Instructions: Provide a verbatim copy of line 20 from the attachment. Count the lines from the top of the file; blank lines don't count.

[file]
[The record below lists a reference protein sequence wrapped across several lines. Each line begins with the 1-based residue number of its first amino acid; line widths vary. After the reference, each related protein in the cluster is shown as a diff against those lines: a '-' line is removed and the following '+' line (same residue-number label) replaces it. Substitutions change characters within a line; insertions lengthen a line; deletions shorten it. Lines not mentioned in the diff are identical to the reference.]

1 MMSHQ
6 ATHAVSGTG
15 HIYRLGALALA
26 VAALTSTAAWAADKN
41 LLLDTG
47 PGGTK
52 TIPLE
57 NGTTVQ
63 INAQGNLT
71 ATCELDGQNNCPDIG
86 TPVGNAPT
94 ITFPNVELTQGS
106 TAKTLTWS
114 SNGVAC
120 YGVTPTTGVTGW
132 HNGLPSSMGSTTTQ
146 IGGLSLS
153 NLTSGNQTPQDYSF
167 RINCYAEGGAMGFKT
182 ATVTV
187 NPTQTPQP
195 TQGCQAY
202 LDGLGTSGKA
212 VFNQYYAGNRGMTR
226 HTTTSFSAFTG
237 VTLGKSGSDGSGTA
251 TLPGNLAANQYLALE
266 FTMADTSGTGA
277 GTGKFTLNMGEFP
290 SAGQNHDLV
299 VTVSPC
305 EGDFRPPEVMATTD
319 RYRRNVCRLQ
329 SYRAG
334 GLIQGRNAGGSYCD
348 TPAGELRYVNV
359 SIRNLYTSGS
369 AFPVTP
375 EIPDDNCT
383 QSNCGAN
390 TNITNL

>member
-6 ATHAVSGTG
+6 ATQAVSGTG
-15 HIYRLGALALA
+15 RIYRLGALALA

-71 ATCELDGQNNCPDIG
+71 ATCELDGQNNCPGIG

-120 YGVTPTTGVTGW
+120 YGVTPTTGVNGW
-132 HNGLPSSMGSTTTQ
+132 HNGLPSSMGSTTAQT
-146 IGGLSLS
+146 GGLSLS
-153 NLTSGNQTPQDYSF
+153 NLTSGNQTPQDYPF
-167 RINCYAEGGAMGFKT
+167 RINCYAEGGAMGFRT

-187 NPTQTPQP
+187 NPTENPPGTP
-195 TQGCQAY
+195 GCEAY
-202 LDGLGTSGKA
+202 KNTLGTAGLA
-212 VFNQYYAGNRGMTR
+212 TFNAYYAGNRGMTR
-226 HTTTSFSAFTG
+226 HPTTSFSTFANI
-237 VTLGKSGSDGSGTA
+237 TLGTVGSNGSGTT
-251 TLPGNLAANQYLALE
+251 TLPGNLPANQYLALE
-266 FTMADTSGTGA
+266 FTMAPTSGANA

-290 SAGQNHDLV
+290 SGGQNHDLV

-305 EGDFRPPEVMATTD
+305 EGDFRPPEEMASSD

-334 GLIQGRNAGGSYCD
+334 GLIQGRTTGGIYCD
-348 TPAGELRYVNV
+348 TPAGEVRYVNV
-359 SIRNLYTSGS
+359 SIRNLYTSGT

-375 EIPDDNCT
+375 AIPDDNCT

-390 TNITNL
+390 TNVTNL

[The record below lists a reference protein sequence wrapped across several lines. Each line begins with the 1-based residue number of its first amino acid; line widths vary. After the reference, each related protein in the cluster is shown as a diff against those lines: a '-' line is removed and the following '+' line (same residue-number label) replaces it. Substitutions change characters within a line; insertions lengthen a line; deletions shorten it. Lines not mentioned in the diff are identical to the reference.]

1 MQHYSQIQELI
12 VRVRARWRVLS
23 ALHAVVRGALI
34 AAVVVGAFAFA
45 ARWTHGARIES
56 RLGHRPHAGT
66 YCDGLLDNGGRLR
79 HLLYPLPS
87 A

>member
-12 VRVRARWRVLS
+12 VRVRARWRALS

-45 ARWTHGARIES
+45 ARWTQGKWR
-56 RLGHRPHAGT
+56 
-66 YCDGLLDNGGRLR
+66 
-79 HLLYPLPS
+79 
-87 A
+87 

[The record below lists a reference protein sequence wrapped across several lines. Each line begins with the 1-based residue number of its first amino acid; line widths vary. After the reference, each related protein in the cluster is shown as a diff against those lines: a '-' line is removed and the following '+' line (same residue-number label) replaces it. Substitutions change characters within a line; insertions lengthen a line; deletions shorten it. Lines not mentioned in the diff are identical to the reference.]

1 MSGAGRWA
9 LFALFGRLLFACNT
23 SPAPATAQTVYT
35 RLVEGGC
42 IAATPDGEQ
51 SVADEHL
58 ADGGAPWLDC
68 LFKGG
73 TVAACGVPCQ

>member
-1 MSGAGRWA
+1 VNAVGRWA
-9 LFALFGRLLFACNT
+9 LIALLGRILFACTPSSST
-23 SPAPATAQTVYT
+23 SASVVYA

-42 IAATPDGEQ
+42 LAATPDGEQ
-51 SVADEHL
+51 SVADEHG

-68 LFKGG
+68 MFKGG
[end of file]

167 RINCYAEGGAMGFKT